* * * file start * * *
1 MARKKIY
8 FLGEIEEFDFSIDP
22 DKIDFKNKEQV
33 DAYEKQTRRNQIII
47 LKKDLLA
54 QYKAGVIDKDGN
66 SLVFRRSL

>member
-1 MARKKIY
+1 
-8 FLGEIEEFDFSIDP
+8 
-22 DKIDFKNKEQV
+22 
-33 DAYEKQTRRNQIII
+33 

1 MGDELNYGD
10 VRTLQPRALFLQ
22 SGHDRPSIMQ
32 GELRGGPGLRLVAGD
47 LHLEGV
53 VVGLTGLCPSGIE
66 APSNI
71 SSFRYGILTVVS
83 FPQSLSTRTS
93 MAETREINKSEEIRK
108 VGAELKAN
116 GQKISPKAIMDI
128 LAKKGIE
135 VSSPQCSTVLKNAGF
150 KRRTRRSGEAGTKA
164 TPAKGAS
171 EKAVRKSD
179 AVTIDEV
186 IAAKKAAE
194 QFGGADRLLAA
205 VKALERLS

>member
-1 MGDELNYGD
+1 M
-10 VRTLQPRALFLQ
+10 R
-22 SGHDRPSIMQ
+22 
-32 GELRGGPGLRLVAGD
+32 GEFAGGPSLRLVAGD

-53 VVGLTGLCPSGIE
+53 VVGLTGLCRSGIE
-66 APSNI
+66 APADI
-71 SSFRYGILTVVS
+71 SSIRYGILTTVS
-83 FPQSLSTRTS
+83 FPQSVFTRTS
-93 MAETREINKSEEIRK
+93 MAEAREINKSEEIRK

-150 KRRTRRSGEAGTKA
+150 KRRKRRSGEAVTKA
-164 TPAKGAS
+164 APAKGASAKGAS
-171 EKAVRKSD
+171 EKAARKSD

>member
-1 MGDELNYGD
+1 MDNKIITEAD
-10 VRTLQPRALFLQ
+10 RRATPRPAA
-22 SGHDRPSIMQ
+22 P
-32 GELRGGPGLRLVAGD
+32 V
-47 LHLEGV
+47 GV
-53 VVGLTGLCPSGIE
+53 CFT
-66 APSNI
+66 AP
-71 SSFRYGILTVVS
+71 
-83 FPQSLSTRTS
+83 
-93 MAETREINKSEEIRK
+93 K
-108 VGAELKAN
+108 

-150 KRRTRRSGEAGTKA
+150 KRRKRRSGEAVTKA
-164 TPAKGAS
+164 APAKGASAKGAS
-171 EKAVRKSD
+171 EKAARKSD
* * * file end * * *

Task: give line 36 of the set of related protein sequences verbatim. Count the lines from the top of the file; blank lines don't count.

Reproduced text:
194 QFGGADRLLAA